Top 5 Core Set 2021 Cards for Pioneer

Anthony LowryPioneer

Pioneer has changed drastically since the companion rules change earlier this month. Dimir Inverter is still one of the top dogs, but Lotus Breach, Mono-Red, Mono-White, and Mono-Black are all going strong. In fact, the format looks more or less the way it did before Ikoria was released — and that isn’t necessarily a bad thing. 

But now that Core Set 2021 is right around the corner, Pioneer is in for more shake-ups. While none of the new cards seem completely busted at first glance, M21 definitely has some solid role-players that should fill holes in a wide spread of decks. Here are the Top 5 cards from M21 that I expect to see the most play in Pioneer.

Basri Ket

Basri Ket is the new Planeswalker in town. It’s very easy to compare many mono-white Planeswalkers to Ajani, but Ajani this is not. Basri is an efficient threat in Mono-White Devotion, providing two mana symbols, a way to pump Walking Ballista, and, most importantly, inevitability. The three-drop spot is already moderately contested by Gideon of the Trials (and sometimes Lurrus of the Dream-Den), but if Yorion is your companion, it’s much easier to fit this in. 

Grim Tutor

I cannot believe this card is legal in so many formats in 2020, but here we are. In Pioneer specifically, Grim Tutor will only make Dimir Inverter even harder to beat. Having access to a few of these gives Inverter decks more flexibility in their card choices, allowing you to add more silver bullets for problematic threats or situations without diluting the core of the deck. A turn-three tutor is also an important resource for Inverter decks, as it can search up a Jace, Wielder of Mysteries or Inverter of Truth that you can play on turn four.

Besides Inverter, I can see decks like Sultai Delirium playing Grim Tutor. Having another toolbox enabler doesn’t hurt, especially now that Yorion is trending down in these decks. It will likely still be worse than Traverse the Ulvenwald, but being able to get Planeswalkers is a big deal, especially when you need to slam the door with a threat like Nissa, Who Shakes the World, or stabilize with Liliana, the Last Hope.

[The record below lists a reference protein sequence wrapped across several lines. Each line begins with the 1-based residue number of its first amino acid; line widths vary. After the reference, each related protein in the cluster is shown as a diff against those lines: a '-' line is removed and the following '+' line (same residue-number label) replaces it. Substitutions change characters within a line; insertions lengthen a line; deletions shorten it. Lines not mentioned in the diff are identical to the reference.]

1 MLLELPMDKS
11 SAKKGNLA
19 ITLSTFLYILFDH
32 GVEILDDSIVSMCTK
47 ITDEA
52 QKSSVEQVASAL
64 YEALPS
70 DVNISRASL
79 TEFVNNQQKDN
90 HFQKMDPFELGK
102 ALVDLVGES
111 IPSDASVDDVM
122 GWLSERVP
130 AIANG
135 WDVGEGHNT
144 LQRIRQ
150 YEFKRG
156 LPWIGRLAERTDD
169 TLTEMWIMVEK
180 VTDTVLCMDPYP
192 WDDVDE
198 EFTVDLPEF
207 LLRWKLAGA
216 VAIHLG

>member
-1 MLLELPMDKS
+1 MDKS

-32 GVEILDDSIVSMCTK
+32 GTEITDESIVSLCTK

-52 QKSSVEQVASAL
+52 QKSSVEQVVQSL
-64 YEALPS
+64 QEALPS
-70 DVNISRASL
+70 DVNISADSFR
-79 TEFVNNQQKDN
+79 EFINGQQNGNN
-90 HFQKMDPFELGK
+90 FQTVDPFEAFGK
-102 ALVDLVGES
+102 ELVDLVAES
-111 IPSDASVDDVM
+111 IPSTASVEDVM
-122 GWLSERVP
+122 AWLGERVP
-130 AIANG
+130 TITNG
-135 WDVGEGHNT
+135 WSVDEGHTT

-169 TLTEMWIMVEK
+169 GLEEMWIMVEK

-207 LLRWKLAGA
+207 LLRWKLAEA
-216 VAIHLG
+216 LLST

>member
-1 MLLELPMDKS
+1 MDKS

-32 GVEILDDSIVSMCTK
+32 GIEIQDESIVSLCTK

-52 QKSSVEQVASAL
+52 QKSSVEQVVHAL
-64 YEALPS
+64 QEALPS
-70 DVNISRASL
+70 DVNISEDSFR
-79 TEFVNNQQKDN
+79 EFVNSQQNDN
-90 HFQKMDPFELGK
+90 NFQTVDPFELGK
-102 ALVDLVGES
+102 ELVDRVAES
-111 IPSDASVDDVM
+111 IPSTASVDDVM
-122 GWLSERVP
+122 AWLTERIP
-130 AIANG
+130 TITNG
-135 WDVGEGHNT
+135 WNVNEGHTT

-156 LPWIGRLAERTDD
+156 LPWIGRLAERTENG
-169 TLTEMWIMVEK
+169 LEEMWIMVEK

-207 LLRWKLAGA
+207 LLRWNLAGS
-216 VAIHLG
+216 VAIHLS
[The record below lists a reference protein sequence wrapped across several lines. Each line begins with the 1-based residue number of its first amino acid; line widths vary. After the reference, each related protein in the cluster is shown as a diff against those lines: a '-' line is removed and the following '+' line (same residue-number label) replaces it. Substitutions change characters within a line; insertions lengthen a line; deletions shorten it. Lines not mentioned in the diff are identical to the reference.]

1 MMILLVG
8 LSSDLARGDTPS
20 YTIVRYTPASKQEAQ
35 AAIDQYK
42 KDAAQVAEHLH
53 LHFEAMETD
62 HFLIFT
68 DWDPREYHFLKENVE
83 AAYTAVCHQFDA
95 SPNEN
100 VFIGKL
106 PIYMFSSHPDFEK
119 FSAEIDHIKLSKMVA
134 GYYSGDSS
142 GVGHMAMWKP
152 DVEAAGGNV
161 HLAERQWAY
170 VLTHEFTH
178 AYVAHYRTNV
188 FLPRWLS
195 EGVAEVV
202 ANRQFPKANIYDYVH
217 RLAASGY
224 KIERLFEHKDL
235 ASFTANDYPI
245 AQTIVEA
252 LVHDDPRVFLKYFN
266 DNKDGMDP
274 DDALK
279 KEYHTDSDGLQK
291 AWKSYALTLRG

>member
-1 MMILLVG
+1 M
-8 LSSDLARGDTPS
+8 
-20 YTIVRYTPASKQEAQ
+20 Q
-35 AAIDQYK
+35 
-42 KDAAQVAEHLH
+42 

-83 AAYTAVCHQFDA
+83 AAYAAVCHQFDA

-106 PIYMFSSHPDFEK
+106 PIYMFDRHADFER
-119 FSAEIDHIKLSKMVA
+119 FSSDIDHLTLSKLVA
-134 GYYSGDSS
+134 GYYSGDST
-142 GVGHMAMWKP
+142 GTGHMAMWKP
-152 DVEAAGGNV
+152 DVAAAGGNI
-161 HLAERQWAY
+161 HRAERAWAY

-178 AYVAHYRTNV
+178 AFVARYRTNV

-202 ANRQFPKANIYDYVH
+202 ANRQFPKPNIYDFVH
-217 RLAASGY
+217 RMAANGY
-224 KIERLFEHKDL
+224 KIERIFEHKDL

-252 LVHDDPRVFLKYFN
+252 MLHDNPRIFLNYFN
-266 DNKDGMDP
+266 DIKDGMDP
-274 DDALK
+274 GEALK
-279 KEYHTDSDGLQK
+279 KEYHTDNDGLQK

Blue decks are always happy to have more situational counterspells in their sideboards, and Miscast is poised to play an important role in Pioneer. Mystical Dispute is arguably the best sideboard card in the format, and Miscast hits plenty of spells that Dispute misses. Being able to tag burn spells and ramp spells is a big deal, and I would definitely consider this over something like Negate if I need to keep my curve low or react quickly. Drawing this late in the game will hurt sometimes, but not enough to hurt its playability.

Azusa, Lost but Seeking

Ramp and land-based decks get yet another super powerful tool, but Azusa is interesting for different reasons. The impact of this card won’t be seen immediately; it will certainly be much more of a slow burn as the format develops. The more lands that will inevitably enter the format, the more powerful she becomes — especially if those lands have powerful ETB effects. Azusa can only get better in Pioneer as time goes on, and while an Amulet of Vigor effect doesn’t exist (yet), she just needs the right payoff card to become a certified format all-star. 


This card is my pick for the best new card for Pioneer.

Spirits has a bit of a hard time playing from behind. Nebelgast Herald was one of the few ways the deck could hold down the fort on the board, and it did a pretty solid job. Now, you have options 5-7, that synergize incredibly well with Herald. The small caveat of needing another spirit is important, but generally, if you’re behind on board with only a single spirit, not much would save you, anyway. One cool interaction is punishing a spell-before-attack sequence by flashing in a Spell Queller, eating a spell, then tapping down a creature. Rattlechains also does this job very well. Finding room for this card may be tough, but I firmly believe that you can shave a lord or two for this.

These are just a few cards I’m excited for in M21. There could very well be more cards that will make a huge impact, but as always, time will tell. Which cards are you excited about? Am I totally off by not mentioning Eliminate? Did you forget that Scavenging Ooze was already in Pioneer like I did? The format has been moving so incredibly fast, keeping up is tough, but M21 will certainly be exciting for Pioneer deck-builders and players!